Sunday morning was tough. It was one of those mornings when you feel flat. Despite my excitement to rejoin the weekly test at the Crazies ride, I just didn’t have the legs for it. When the pack surged, I couldn’t stick with them. When the pack pushed up a hill, I dropped back.
In recent weeks my legs have been strong, my confidence high and my times looking fast. This week, even with a broken bottom bracket, I was able to do huge pulls on my Wednesday ride. So it was reasonable for me to come into the weekend feeling strong.
Prior to meeting the group for the 7am start, I always ensure to do a descent warm-up. This Sunday morning was no different. After a flat day you can’t help but reflect and dissect the ride. Asking questions of yourself, looking for a reason for the sluggish performance. The entire day went by without answers.
The feeling of a weak ride can be frustrating, especially if you’re anxious to get back your bike and prove it to yourself that you’re better than that.. In most cases, tired legs from cycling are the result of overuse, insufficient rest and possibly inadequate nutrition or hydration to keep your legs feeling fresh.
Upon reflection, it’s not that surprising my legs are tired. With two large days at the start of the week. Last Sunday I did an overnight six hour ride on the trainer for EarthDay, then backed it up the next day with fours in the saddle for one hundred kilometres. Add the battle with my bottom bracket and wheel bearings, and a potential insight starts to evolve. Could I have overused my legs this week?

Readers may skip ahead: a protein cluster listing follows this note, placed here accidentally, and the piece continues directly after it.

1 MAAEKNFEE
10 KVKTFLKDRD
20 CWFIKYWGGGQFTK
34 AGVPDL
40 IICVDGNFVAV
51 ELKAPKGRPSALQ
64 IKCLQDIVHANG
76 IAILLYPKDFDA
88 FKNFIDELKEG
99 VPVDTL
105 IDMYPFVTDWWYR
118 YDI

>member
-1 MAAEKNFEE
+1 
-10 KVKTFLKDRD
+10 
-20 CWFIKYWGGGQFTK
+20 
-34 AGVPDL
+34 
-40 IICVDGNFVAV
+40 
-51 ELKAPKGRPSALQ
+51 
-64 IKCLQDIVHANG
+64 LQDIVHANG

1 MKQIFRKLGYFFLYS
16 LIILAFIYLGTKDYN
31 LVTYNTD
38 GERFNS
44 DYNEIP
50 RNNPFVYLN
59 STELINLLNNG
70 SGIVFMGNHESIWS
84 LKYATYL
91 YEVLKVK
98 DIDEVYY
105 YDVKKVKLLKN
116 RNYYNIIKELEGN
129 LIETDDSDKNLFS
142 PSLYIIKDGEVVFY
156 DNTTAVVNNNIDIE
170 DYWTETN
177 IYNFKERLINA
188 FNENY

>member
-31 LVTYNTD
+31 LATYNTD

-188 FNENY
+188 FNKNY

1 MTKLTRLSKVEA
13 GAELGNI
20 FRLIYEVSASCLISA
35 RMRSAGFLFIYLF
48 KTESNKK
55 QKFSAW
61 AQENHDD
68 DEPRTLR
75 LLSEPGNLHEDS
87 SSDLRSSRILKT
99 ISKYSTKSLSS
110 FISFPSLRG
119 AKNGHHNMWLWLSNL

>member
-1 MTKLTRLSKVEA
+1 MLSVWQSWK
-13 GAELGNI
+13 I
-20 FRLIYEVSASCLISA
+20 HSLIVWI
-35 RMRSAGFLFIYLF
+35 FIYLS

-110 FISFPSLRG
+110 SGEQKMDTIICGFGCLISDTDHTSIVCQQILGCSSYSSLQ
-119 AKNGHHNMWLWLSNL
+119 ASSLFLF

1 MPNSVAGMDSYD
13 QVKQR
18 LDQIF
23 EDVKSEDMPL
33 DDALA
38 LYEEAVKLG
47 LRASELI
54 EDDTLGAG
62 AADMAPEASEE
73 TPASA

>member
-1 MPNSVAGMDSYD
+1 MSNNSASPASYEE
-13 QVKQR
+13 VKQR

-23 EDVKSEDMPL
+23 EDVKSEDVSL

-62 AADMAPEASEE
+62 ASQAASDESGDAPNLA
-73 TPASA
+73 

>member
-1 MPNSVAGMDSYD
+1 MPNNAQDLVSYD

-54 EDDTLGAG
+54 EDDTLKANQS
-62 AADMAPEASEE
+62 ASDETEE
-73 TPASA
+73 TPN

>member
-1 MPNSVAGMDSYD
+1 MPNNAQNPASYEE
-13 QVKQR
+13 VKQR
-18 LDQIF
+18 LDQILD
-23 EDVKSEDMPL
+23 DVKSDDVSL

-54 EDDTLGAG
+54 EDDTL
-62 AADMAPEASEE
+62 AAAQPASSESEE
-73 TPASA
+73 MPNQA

Let’s assume it is a simple case of overuse, so what should I do? As usual, I went into research mode and found a few tips:
- Circulation; Everyone has their own preference on increasing circulation in their legs. Some lay with their feet up, or maybe compression tights. Living in Asia, it’s a personal favourite to seek a massage. The aim here is to clean out any waste build up, and give your legs a chance to regenerate
- Rest; Simple, and often over looked by cyclists ambitious to boost their performance. Instead of jumping back on the bike to prove a point, take some time to let the legs recover.
- Prevent It; Tired legs at the end of a long ride are normal, but you can reduce the feeling of fatigue by making sure you drink enough water before, during and after your ride, and by making sure you get enough potassium to help your muscles recover from the strain of cycling. Bananas, potatoes and sweet potatoes, orange juice and tomatoes are all good.
Sunday’s weak ride is an eye opener for me, and I don’t assume to know the answers. I’ll save myself from further anxiety and take up the discussion with my coach on Tuesday.